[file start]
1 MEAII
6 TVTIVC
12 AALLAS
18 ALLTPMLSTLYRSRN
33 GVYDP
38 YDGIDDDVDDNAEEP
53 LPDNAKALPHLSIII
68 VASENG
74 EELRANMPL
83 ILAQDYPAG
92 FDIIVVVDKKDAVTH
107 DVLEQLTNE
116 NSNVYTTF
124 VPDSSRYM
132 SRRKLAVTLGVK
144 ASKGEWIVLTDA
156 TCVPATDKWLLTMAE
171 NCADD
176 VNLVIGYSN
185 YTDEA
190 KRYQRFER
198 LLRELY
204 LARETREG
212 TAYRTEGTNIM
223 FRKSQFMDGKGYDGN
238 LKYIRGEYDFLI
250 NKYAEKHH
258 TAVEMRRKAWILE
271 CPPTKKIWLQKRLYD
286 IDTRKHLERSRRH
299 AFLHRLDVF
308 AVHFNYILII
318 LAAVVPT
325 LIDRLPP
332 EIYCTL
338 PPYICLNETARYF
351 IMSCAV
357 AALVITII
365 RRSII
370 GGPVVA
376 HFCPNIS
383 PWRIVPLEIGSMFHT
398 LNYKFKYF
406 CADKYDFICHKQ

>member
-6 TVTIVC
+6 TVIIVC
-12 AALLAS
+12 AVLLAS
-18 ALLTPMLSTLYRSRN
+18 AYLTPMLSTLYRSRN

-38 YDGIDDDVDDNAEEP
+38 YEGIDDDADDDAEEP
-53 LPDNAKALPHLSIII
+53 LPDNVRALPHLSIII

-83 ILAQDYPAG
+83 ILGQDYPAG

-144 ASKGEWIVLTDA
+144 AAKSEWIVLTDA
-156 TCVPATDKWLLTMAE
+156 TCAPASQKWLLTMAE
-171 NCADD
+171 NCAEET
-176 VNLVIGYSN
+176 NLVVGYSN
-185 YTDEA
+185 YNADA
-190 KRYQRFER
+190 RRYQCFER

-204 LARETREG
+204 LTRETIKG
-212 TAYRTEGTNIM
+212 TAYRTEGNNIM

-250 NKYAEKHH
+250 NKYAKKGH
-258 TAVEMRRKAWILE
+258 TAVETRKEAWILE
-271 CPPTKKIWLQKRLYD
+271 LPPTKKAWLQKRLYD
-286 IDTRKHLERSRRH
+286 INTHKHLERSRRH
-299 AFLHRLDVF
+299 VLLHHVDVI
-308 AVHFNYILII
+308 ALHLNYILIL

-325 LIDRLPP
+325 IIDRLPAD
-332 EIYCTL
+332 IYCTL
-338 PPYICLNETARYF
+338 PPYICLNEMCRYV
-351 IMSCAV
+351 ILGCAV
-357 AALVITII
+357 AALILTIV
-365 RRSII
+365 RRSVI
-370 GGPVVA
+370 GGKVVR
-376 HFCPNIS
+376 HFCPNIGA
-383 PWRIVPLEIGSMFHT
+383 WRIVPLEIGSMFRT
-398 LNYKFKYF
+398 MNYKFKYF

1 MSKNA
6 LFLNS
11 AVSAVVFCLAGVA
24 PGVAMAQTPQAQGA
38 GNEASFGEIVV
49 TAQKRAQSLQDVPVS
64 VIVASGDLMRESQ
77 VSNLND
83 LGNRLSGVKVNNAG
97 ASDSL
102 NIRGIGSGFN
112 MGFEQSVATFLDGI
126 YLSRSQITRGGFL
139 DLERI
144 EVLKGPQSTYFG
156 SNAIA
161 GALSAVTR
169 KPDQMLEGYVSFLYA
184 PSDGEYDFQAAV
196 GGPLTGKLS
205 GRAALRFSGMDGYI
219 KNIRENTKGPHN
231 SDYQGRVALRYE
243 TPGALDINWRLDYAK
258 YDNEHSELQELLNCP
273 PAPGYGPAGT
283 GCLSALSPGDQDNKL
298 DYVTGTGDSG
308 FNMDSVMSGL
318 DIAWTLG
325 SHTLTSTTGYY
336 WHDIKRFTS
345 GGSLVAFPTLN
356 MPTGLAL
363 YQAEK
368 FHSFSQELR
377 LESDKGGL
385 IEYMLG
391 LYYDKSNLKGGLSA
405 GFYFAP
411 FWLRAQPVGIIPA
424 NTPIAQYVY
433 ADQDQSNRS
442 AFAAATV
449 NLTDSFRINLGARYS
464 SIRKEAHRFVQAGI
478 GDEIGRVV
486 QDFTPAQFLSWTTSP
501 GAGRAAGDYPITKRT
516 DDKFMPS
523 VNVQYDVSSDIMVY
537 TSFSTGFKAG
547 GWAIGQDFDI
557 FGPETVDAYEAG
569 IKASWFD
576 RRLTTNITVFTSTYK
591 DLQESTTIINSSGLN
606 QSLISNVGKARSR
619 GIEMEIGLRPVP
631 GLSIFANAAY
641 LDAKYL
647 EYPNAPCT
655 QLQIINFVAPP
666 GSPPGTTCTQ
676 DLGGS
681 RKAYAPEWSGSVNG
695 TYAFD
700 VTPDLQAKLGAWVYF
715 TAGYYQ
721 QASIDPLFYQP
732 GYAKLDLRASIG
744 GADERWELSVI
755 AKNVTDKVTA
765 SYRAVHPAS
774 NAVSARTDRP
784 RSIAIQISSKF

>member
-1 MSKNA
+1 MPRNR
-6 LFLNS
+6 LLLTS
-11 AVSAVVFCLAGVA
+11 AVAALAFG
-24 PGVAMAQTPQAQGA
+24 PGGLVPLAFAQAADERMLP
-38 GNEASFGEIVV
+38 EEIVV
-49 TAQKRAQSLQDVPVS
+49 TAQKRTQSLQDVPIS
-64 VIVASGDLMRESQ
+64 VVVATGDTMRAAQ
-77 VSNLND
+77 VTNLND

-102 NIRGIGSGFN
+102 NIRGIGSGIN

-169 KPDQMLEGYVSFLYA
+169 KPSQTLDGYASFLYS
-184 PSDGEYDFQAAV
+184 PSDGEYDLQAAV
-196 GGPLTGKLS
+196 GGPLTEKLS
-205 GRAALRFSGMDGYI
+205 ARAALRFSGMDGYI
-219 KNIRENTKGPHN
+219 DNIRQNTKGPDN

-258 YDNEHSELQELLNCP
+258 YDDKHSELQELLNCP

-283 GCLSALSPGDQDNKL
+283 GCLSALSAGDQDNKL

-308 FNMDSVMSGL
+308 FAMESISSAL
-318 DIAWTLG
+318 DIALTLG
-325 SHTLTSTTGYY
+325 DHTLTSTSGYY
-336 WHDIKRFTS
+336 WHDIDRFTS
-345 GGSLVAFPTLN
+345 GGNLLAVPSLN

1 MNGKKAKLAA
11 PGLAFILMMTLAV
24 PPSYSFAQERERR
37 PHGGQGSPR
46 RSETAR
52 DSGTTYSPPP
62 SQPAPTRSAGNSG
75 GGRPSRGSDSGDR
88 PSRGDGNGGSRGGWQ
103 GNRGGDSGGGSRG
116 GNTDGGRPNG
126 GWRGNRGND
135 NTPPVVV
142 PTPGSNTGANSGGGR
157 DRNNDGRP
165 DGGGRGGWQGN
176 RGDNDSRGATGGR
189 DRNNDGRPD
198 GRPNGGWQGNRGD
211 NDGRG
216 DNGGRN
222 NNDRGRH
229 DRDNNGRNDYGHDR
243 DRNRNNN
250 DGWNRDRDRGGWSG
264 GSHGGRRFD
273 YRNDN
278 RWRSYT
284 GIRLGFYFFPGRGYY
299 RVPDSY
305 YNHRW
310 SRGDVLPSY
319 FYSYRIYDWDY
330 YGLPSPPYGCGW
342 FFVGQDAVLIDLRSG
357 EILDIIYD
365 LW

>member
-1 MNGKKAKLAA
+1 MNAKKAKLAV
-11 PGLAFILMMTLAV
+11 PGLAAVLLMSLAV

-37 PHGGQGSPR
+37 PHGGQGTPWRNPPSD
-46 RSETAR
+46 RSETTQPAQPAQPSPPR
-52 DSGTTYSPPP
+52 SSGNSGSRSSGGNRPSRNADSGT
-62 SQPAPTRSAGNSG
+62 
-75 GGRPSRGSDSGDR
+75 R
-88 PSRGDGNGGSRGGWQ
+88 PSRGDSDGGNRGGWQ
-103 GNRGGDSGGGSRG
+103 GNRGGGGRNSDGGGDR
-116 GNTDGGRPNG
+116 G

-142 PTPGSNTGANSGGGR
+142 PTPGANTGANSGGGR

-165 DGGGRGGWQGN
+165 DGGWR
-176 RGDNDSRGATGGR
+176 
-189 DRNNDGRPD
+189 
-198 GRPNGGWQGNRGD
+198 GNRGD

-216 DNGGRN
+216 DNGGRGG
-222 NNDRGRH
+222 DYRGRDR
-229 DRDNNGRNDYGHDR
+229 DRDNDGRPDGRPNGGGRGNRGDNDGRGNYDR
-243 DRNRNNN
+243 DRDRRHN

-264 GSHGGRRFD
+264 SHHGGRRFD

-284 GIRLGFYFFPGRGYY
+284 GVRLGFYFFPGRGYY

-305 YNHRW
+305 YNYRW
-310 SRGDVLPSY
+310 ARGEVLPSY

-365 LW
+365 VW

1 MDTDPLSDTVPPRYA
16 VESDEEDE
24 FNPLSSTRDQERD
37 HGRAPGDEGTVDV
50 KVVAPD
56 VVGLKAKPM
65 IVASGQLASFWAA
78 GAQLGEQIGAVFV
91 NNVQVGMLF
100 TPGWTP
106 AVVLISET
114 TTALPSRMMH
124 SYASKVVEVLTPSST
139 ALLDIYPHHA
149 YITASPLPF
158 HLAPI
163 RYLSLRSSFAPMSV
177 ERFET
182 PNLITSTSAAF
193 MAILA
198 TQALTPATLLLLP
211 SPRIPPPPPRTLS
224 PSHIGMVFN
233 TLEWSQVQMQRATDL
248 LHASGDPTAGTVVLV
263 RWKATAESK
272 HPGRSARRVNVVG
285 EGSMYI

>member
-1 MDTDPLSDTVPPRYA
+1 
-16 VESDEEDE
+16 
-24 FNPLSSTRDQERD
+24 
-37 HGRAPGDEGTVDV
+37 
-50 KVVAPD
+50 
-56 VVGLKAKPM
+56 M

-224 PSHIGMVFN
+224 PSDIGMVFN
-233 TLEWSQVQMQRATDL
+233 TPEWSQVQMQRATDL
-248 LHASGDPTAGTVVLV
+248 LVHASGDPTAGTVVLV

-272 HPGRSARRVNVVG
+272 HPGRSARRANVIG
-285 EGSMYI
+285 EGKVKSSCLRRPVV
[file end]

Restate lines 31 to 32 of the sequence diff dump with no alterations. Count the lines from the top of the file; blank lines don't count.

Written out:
299 AFLHRLDVF
308 AVHFNYILII